disgrace one Mr. Turner, a very May, 1613. - The king however eminent fencing-master, in his pro." abandoned Sanquir, rather out of fefsion, but in the attempt had one resentment to that nobleman him. of his eyes thrust out. This young felf, than out of any regard to nobleman going afterwards to France, justice, or compliment to the Engthe king asked upon his appearance lifh: for while he was in France, at court, how he had lost his eye ; somebody saying in the presence of Sanguir answered, With a sword; the French monarch, thar James was upon which the king further des a perfect Solomon, that prince se. manded-Does the man live? This verely replied, I hope he is not David question funk lo deep into the mind obe Fidler's Son, alluding to the reof this hot-headed lord, that upon ceived opinion, that David Rizzio, his return to England, the first thing the musician, was his father : San. he did was to piftol the unhappy quir. being present where this was Mr. Turner. The nation was in said, and making no answer, James an absolute fury, and James thought took a pique against him, and that proper to deliver him up to justice, induced him to let the laws take upon which he was tried in the their proper course upon his murking's bench, and executed before dering Mr. Turner. Weitminster-Hall Gate, the 29th of i

The Charaffer of a SORDID MISER, paraphrastically translated from the

celebrated THEOPHRAST U S. THIS fort of avarice is a paffion are pulled down, the blankets shaken,

for saving monty, without any re- the coffers removed, the whole furgard 10 common decency. A man of niture examined, and the house this temper, though his tenants pay turned inside out. If he sells any him their rent duly every month, thing, he takes particular care that will teaze them for the odd farthing the purchaser may be a loser by him. that remained at their last reckon- He indites the man that defrauds ing. If he makes an entertainment, his garden of a single fig, wears out he knows to a fingle glass how much any part of his fields by crossing over wine has been called for. When them, or presumes to rob his all the guelts lay their respe&ive orchard, even of a wind-fall, tho' offerings on Diana's altar, the god. it be but a pear or a plumb. He dels may easily discover which is his visits his grounds every day to see if by the quantity. Whatever you buy the fences are good ; if the hedges for him, though you gave but half stand in the same place they did; or the value, he shakes his head at a strayed hen has laid an egg, or the fight of it; and is afraid you hatched a chicken underneath them. have betrayed your trust, and been He exacts forbearance-money from too hard upon him. Every pot and his debtors for every minute beyond pipkin, that is broken in the fa- the payment, and heaps intereit mily, is deducted out of his servants upon interest. When he entertains wages. If his wife has lost but a his friends, he multiplies into a little piece of brass money, the beds dozen dilhes what another would

serve up in one. When he is hun. rust; and his coat too short for him ; gry, he goes to the cook's-shop; but a small phial of oil anoints him foc. finding every thing too dear for him, life. He makes the barber shave returns to his house with as good an him to the quick, that it may be the appetite as he left it ; hę is conti- longer before he has occafion for nually inculcating to his wife one him again ; he takes off his hoes precept, never to lend any thing; in the middle of the day, that they an end of a candle, says he, an handful may not wear out too soon, and is of salt or oatmeal, a sprig of rosemary, very importunate with the Fuller, and the like, amount to a great deal of to put earth enough upon his coat, money at the year's end. His pockers that it may never be spotted any are mouldy; his keys eaten up with more,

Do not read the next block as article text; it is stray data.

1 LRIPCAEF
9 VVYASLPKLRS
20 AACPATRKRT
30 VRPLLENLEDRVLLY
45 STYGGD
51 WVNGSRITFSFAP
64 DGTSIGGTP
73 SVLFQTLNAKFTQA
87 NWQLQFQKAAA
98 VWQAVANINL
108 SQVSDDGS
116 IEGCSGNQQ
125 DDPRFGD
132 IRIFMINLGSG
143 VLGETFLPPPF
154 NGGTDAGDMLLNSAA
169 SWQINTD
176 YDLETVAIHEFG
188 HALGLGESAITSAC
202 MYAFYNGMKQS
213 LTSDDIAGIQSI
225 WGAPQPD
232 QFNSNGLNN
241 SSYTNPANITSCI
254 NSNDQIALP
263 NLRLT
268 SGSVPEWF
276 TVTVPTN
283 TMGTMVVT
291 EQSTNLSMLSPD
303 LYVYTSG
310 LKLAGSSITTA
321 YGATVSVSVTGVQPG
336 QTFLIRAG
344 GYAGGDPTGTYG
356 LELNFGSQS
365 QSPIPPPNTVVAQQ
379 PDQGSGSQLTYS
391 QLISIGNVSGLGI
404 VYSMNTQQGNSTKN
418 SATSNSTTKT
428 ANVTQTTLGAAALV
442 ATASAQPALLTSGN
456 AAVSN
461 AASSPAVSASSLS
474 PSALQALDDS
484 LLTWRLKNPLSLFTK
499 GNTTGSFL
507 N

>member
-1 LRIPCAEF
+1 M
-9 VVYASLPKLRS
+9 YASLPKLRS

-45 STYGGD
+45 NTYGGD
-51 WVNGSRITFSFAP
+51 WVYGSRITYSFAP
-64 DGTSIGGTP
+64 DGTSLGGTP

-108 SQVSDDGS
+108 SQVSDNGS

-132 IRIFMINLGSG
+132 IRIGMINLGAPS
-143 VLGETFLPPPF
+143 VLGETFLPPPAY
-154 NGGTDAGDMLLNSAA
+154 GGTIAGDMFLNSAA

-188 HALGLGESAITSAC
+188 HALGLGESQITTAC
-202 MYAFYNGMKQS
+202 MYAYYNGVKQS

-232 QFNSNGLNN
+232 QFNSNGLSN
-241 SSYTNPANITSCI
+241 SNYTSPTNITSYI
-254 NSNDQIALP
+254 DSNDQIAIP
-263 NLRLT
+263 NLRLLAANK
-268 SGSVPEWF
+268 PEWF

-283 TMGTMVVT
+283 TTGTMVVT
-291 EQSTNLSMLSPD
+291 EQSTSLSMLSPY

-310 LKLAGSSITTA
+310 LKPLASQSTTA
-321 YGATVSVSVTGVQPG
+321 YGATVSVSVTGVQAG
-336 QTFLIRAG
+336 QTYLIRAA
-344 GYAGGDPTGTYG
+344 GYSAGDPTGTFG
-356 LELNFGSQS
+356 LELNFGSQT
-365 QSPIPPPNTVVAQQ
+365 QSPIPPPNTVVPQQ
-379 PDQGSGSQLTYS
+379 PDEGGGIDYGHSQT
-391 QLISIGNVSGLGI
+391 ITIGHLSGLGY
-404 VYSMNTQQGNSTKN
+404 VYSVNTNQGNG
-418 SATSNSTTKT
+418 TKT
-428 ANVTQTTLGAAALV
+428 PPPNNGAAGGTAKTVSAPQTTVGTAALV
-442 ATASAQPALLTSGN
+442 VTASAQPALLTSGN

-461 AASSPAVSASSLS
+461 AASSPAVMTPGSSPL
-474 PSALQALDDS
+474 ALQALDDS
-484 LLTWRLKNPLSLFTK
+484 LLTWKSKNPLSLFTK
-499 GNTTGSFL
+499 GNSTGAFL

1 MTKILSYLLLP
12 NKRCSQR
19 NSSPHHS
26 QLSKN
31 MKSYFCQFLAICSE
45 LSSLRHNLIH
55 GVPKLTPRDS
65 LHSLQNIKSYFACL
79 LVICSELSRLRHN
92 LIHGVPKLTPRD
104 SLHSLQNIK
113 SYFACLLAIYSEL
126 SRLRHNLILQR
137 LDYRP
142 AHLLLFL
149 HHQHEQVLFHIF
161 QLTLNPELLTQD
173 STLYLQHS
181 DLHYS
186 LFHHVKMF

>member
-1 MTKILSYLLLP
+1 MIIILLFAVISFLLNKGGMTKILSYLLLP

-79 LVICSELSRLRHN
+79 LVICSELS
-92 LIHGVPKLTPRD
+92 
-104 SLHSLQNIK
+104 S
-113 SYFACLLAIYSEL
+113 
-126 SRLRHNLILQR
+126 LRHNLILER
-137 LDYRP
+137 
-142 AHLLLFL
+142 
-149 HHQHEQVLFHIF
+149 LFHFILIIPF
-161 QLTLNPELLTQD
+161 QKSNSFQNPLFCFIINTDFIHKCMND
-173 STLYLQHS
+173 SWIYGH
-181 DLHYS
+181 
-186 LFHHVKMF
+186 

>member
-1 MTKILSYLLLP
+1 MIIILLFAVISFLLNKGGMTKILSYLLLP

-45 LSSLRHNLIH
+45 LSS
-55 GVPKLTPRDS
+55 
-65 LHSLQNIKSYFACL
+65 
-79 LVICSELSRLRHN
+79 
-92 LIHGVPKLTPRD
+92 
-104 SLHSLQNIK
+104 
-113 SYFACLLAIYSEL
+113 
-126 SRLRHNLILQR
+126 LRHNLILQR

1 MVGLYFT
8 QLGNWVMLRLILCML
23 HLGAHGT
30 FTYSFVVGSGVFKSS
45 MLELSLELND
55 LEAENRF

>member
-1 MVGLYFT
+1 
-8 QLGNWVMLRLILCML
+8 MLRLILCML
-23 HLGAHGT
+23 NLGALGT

CASE of a Girl born without a TONGUE, in 1718. From South

well's Medical Essays, &c. .

De Jussieu informed the aca- dry sweet-meats he had given her. V . demy that he had seen at 3dly. Mastication the performed with Lisbon a girl of about 15, who had difficulty. The above fleshy subbeen born without a tongue. He stance was not long enough to gaexamined her very attentively. In ther and keep the food under the the place of the tongue was a fleshy teeth. She was here obliged to use substance, which he found was able the maxilla inferior, which through to contract and dilate itself, of course habit the could either approach or it had all the muscles of the tongue. remove from under the superior, as The places where the tongue should she wanted to bring the morsel Te be, remained plump and full, as if would grind under the upper jaw. the tongue had been in being. He' She sometimes uses her finger for examined afterwards how he per- the same purpose, 4thly. Deglu. formed the several functions of the tition must needs be difficult to her. tongue. Firft as to fpeech : Mhe pro. The tongue naturally forms itself nounced several words so diftinly, into a kind of a bollow, somewhat that had he not known the wanted like a spoon, by which means it ga. the tongue, he could not discover thers every atom in the mouth, and by her speech that she wanted it. protrudes them into the pharinx; She, however, pronounced the let- but here nature and use from her ters C, F, G, L, N, K, S, T, X, Z, infancy have in some measure supe with more difficulty than the other plied this want of a tongue. The consonants. When she pronounces muscles attached to the above fleshy them, se inclines her head forward, substance raise themselves up, formdrawing back the chin as it were to ing at the same time a kind of rima, the larinx, in order to raise it in a which in some fort acting the part line with her teeth.